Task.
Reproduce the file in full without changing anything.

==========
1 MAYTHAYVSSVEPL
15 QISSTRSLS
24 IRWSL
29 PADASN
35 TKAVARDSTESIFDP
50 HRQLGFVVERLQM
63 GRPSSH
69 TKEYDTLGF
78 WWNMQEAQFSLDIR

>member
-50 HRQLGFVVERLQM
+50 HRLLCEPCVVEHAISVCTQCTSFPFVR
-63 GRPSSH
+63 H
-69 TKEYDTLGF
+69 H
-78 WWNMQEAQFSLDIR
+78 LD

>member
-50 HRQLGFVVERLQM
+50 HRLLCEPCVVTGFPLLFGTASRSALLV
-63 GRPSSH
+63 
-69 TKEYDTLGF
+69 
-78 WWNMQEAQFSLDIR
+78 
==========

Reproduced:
1 MAYTHAYVSSVEPL
15 QISSTRSLS
24 IRWSL
29 PADASN
35 TKAVARDSTESIFDP
50 HRQLGFVVERLQM
63 GRPSSH
69 TKEYDTLGF
78 WWNMQEAQFSLDIR

>member
-50 HRQLGFVVERLQM
+50 HRLLCEPCVVEHAISVCTQCTSFPFVR
-63 GRPSSH
+63 H
-69 TKEYDTLGF
+69 H
-78 WWNMQEAQFSLDIR
+78 LD

>member
-50 HRQLGFVVERLQM
+50 HRLLCEPCVVTGFPLLFGTASRSALLV
-63 GRPSSH
+63 
-69 TKEYDTLGF
+69 
-78 WWNMQEAQFSLDIR
+78 